Like Scalia, Roberts repeatedly expressed a fear that an expansion of the Commerce Clause to justify the mandate would give the federal government unrestricted power over the individual.
“The Commerce Clause is not a general license to regulate an individual from cradle to grave,” Roberts wrote.
Ginsburg argued that Roberts’ fear of an expanded Commerce Clause was overblown. He was ignoring, she wrote, “a formidable check on congressional power: the democratic process.”
The Constitution does not restrict states to enumerated powers.
“Despite their possession of unquestioned authority to impose mandates, state governments rarely have done so,” Ginsburg wrote, because of resistance from voters.
Roberts also wrote for the majority on the issue of the constitutionality of expanded Medicaid coverage. Here again, he sought to limit the federal government’s power without entirely thwarting congressional goals.
The ACA expands Medicaid coverage dramatically to include all people at or below 133 percent of the poverty level. The law used both a carrot and stick to compel the states to adopt the expansion. If states agreed, the federal government would finance 90 percent of the additional cost. If they refused, all federal Medicaid funding — not just that intended for the expansion — could end.
Roberts concluded that the stick was too big. The threat of ending all Medicaid funding, not just the funding of the expanded coverage, “is economic dragooning that leaves the states with no real option but to acquiesce in the Medicaid expansion.”
Roberts thus concluded that Congress had the power to condition additional funding on the states’ agreement to expand Medicaid coverage. Congress exceeded its authority, however, when it threatened to end all Medicaid funding if states declined to expand their coverage.
Scalia, who in his dissent argued that the Medicaid expansion should have been struck down entirely, said Roberts’ limited ruling places states in an untenable position.
“Those states that decline the Medicaid expansion must subsidize, by the federal tax dollars taken from their citizens, vast grants to the states that accept the Medicaid expansion,” Scalia wrote.

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Alien law a mistake, move on

State Rep. Micky Hammon, R-Decatur, may be a fast reader, but we doubt he read the 72-page U.S. Supreme Court opinion gutting Arizona’s immigration law in the 25 minutes it took him to send out a statement that it “bodes well” for Alabama’s harsher law.

State officials in Alabama and Arizona seem to be speaking from the same playbook, repeating words like “vindication” and “victory.”

We could understand the politicians complaining about the decision, even though it reaffirmed long-standing law on the federal government’s near-complete authority over immigration matters. We could understand if they quoted dissenting Justice Antonin Scalia, who criticized the majority for obliterating the Arizona law.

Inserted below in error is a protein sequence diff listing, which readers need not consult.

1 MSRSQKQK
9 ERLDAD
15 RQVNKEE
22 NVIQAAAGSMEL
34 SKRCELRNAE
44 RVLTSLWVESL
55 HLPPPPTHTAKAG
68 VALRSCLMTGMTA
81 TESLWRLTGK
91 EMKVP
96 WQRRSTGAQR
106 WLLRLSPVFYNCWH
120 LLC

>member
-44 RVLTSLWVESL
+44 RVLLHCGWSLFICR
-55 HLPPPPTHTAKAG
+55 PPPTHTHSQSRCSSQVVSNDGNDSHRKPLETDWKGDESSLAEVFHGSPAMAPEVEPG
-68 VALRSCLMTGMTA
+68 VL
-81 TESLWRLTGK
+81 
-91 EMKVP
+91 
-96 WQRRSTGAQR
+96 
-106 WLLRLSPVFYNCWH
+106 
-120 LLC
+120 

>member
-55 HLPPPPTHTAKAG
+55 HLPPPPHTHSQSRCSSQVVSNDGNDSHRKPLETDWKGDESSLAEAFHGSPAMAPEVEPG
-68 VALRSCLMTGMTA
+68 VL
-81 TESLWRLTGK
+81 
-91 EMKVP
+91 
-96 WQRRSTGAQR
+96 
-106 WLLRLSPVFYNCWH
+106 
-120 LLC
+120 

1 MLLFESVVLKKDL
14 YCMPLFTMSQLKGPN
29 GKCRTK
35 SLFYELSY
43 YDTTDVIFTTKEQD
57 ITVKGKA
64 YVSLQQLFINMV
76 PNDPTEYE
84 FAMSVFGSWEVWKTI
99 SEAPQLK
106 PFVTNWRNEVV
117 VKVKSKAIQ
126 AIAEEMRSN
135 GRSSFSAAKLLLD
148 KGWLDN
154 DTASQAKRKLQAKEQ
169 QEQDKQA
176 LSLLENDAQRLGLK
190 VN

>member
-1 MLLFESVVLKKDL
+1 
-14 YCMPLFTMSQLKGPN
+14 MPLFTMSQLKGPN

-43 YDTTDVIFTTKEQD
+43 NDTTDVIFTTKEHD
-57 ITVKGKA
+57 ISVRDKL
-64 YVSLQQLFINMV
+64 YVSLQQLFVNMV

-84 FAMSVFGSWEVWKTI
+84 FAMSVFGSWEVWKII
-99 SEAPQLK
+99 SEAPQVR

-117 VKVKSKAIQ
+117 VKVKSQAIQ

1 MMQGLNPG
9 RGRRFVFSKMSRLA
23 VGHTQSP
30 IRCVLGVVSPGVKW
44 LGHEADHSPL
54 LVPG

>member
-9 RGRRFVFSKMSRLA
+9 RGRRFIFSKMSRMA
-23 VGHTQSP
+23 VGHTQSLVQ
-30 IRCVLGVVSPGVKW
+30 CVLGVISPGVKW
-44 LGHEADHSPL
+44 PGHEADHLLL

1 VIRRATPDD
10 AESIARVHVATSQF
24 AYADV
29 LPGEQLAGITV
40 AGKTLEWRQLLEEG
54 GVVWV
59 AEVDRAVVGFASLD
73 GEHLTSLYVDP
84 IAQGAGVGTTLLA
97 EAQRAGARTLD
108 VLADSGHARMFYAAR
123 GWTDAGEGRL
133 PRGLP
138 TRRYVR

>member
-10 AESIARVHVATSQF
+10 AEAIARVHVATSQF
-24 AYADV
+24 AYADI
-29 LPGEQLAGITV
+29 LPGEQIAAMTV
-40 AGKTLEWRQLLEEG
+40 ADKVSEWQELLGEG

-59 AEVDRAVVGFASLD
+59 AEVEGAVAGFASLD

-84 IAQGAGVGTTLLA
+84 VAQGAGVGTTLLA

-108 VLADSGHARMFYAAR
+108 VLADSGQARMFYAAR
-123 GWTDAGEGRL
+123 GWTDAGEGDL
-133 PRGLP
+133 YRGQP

That they instead are pretending the decision says something it doesn’t, however, is disturbing.

Many people in the state trust Hammon and Sen. Scott Beason, R-Gardendale, the sponsors of the 2011 law. The people trusted them when they gave assurances that the law they had drafted was constitutional.

Constituents and other legislators trusted Hammon when he proclaimed there was no benefit to waiting for the U.S. Supreme Court to rule on the Arizona law.

They continued to trust the politicians even after multiple federal courts made preliminary rulings that large portions of the Alabama and Arizona laws were unconstitutional.

That trust endured even in the most recent legislative session, when rather than repealing the tattered law or adopting the state Attorney General’s proposed changes, the Legislature passed an amendment that, in most respects, made it worse.

Many side with Hammon and Beason in their desire for state control of immigration, but that’s not the issue. The issue is whether the law is constitutional. The U.S. Supreme Court on Monday made clear that most of it is not.

Hammon, Beason and other state officials have an obligation to speak honestly to their constituents. Passing the law was a costly mistake.

Continued enforcement of the law would be even more costly, because it would leave the state and local governments vulnerable to lawsuits for damages.

It is time for our state officials to tell it straight: However much their constituents want to use state resources to keep undocumented immigrants out of Alabama, it is a federal matter. Pretending that Monday’s Supreme Court decision said otherwise merely compounds the mistake.

http://www.decaturdaily.com/stories/Alien-law-a-mistake-move-on,97858